Here’s When You Can See The Next Total Lunar Eclipse If You Miss This Week’s

by Sarah Fielding
David McNew/Getty Images News/Getty Images

On Jan. 31, the night sky will play host to a total lunar eclipse. The special display of celestial wonder is quite a sight to behold. If you are around that night, catching a glimpse of the moon as it is eclipsed might not give you great Instagram pictures, we've all failed at taking a good picture of the moon on our phones, but it will remind you how beautiful the universe can be. If you're unable to catch the total lunar eclipse when it occurs on Jan. 31 at the same time as a super moon and a blue moon, don't worry though — a total lunar eclipse on it's own is not super rare. (Though, it's worth mentioning that a super blue blood moon, which is what's occurring on Jan. 31, hasn't happened in over 150 years.) So, how often does a total lunar eclipse happen?

On average, a total lunar eclipse will happen a bit more frequently than twice every three years. Every three and a half years, two total lunar eclipses will happen within the same year. Every 200 years, three total lunar eclipses happen in the same year.

So what causes a total lunar eclipse in the first place? A total lunar eclipse occurs when the sun, Earth and moon are in a perfect line with the Earth between the two, enveloping the moon in it's shadow. A total lunar eclipse can only occur when there is a full moon. When the shadow reaches totality the moon may appear slightly red. This is actually thanks to Earth's atmosphere. The light from the sun refracts and red is minimally absorbed, reflecting onto the moon.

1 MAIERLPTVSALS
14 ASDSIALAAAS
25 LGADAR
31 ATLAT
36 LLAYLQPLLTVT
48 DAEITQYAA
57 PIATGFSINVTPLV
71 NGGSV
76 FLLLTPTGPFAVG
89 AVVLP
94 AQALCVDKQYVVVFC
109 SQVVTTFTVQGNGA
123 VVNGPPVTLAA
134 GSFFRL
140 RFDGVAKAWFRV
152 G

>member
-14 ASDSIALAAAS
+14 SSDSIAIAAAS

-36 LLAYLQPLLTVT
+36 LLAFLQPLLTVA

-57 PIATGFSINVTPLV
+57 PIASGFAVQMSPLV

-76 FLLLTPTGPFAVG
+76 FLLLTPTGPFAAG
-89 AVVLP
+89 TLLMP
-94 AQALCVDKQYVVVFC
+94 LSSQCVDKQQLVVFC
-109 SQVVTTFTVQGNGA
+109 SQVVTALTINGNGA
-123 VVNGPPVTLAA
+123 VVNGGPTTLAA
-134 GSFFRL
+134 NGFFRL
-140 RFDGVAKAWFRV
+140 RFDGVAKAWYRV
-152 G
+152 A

Another reason total lunar eclipses are able to happen so frequently is because the moon is currently at the perfect distance from Earth for eclipses. Since it's creation, four and a half billion years ago, the moon has been gradually moving away from the Earth and has reached the ideal spot.

The Trifecta Of Lunar Events Taking Place On Jan. 31

While you will be able to see another total lunar eclipse, I still recommend trying to look up at the total lunar eclipse on Jan. 31, as it's not the only lunar event happening that night — there will actually be three happening at once. In addition to a full moon in a total lunar eclipse, the Jan. 31 moon will be a blue moon (aka the second full moon to happen in one month, following the Jan. 1 full moon), as well as a super moon.

A super moon occurs when the moon becomes full while it is at least 90 percent to it's closest distance to Earth within it's rotation. This means that the moon must become full no farther than 226,000 miles away from Earth. You will recognize a super moon, as it will be bigger and brighter than an ordinary full moon.

Then, of course, the total lunar eclipse is the third. While each of these events will happen repeatedly throughout your lifetime, the odds of them all happening at the same time again are not in your favor: The last time a super moon happened at the same time as a blue moon and a total lunar eclipse was over 150 years ago.

The total lunar eclipse will be visible at any location on Earth where it's night when it happens. While there will be view of a partial eclipse as the moon approaches and moves away from the Earth's shadow, the total eclipse will last anywhere from a few seconds to over an hour and a half. Additionally, the moon will appear to have a slight reddish, "blood"-colored tinge to it, hence this moon being called the super blue blood moon.

So step outside on Jan. 31, and soak in the beauty of the sky. We could all use some more celestial wonder in our lives.